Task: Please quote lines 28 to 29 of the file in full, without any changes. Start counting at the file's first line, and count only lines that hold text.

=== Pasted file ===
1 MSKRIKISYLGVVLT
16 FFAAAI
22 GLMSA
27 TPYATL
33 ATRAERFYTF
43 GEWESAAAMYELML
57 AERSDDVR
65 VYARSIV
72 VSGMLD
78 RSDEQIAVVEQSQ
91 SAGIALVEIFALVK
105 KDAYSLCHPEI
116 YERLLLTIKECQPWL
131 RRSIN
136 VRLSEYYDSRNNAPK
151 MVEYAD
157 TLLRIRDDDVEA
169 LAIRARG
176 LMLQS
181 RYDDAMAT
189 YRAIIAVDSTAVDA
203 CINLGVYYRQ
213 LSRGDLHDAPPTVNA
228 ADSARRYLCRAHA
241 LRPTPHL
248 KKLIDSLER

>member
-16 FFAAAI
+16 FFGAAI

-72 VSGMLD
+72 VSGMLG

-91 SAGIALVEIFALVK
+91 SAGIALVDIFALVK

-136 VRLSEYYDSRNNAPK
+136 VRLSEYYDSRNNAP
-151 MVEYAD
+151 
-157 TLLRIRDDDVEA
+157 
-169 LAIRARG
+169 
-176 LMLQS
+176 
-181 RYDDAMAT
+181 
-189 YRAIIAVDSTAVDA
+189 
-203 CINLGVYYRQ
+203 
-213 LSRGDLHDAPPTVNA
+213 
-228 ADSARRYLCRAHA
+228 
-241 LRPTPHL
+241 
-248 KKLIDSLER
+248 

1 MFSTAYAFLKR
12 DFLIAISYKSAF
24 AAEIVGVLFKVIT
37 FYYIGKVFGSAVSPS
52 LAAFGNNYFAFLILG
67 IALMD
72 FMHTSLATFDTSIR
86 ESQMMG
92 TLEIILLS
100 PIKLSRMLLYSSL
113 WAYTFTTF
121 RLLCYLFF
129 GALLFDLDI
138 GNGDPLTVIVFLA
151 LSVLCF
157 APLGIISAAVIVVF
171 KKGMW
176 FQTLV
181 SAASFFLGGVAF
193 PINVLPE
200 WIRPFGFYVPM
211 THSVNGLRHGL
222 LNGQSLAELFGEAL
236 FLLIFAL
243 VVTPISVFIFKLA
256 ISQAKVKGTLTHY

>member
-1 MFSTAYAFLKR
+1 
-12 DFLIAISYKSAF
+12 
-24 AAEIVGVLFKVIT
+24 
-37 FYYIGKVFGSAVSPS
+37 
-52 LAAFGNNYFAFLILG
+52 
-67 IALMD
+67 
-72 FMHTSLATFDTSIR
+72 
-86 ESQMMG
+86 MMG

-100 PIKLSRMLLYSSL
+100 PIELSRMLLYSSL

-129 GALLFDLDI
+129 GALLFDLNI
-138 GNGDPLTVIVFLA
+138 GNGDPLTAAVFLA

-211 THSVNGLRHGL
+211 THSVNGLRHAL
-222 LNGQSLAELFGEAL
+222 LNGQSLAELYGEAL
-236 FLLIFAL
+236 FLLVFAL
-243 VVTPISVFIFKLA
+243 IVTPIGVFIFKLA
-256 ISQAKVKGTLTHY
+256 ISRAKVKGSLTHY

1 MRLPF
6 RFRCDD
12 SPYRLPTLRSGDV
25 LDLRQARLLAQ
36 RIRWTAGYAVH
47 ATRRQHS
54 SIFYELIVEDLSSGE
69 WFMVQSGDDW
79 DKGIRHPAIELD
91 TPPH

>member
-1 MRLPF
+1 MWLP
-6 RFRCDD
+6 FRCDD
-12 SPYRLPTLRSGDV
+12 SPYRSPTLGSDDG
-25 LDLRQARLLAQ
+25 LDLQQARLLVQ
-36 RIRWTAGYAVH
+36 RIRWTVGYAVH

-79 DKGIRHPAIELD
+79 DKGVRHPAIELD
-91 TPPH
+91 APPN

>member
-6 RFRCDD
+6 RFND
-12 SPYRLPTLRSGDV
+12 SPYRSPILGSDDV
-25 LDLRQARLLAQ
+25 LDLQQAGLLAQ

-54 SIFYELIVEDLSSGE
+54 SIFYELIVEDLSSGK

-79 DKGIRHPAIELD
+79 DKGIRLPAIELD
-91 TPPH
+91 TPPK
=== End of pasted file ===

-16 FFAAAI
+16 FFGAAI